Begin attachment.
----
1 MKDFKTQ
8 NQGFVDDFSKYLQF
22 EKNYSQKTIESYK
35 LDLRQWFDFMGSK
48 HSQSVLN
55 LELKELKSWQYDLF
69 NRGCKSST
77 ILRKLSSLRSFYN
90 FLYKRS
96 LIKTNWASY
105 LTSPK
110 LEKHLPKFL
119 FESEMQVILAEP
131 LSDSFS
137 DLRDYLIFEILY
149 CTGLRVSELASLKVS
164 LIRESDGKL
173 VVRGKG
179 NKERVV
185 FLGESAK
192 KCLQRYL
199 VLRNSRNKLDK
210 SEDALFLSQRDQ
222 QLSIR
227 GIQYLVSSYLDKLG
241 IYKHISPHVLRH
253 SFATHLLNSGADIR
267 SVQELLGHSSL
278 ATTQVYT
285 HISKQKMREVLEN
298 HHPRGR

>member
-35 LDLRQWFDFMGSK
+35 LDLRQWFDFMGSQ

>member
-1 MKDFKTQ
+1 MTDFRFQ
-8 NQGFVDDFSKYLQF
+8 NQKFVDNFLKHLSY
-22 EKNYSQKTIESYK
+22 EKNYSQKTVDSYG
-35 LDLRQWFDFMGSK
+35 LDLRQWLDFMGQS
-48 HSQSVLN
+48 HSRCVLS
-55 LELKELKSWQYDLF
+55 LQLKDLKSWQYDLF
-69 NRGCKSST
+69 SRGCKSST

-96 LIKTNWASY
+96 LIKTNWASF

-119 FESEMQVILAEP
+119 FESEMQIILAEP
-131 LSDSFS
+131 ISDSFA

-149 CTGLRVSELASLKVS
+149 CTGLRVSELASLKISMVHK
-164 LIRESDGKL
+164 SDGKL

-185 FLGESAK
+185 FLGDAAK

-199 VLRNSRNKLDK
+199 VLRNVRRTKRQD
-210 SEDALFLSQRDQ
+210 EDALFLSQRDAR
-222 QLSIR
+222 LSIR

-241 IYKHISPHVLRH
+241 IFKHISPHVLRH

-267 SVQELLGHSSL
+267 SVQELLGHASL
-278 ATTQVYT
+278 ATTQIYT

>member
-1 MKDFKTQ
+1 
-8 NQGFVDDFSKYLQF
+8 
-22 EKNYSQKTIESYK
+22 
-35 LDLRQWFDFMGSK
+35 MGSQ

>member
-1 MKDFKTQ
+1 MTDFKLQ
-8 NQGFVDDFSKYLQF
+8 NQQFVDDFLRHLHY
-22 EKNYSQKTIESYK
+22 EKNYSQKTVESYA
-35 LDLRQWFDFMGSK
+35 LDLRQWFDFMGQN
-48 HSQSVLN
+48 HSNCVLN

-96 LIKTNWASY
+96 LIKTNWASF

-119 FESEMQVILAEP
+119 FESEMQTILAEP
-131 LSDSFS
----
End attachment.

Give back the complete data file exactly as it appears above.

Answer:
1 MKDFKTQ
8 NQGFVDDFSKYLQF
22 EKNYSQKTIESYK
35 LDLRQWFDFMGSK
48 HSQSVLN
55 LELKELKSWQYDLF
69 NRGCKSST
77 ILRKLSSLRSFYN
90 FLYKRS
96 LIKTNWASY
105 LTSPK
110 LEKHLPKFL
119 FESEMQVILAEP
131 LSDSFS
137 DLRDYLIFEILY
149 CTGLRVSELASLKVS
164 LIRESDGKL
173 VVRGKG
179 NKERVV
185 FLGESAK
192 KCLQRYL
199 VLRNSRNKLDK
210 SEDALFLSQRDQ
222 QLSIR
227 GIQYLVSSYLDKLG
241 IYKHISPHVLRH
253 SFATHLLNSGADIR
267 SVQELLGHSSL
278 ATTQVYT
285 HISKQKMREVLEN
298 HHPRGR

>member
-35 LDLRQWFDFMGSK
+35 LDLRQWFDFMGSQ

>member
-1 MKDFKTQ
+1 MTDFRFQ
-8 NQGFVDDFSKYLQF
+8 NQKFVDNFLKHLSY
-22 EKNYSQKTIESYK
+22 EKNYSQKTVDSYG
-35 LDLRQWFDFMGSK
+35 LDLRQWLDFMGQS
-48 HSQSVLN
+48 HSRCVLS
-55 LELKELKSWQYDLF
+55 LQLKDLKSWQYDLF
-69 NRGCKSST
+69 SRGCKSST

-96 LIKTNWASY
+96 LIKTNWASF

-119 FESEMQVILAEP
+119 FESEMQIILAEP
-131 LSDSFS
+131 ISDSFA

-149 CTGLRVSELASLKVS
+149 CTGLRVSELASLKISMVHK
-164 LIRESDGKL
+164 SDGKL

-185 FLGESAK
+185 FLGDAAK

-199 VLRNSRNKLDK
+199 VLRNVRRTKRQD
-210 SEDALFLSQRDQ
+210 EDALFLSQRDAR
-222 QLSIR
+222 LSIR

-241 IYKHISPHVLRH
+241 IFKHISPHVLRH

-267 SVQELLGHSSL
+267 SVQELLGHASL
-278 ATTQVYT
+278 ATTQIYT

>member
-1 MKDFKTQ
+1 
-8 NQGFVDDFSKYLQF
+8 
-22 EKNYSQKTIESYK
+22 
-35 LDLRQWFDFMGSK
+35 MGSQ

>member
-1 MKDFKTQ
+1 MTDFKLQ
-8 NQGFVDDFSKYLQF
+8 NQQFVDDFLRHLHY
-22 EKNYSQKTIESYK
+22 EKNYSQKTVESYA
-35 LDLRQWFDFMGSK
+35 LDLRQWFDFMGQN
-48 HSQSVLN
+48 HSNCVLN

-96 LIKTNWASY
+96 LIKTNWASF

-119 FESEMQVILAEP
+119 FESEMQTILAEP
-131 LSDSFS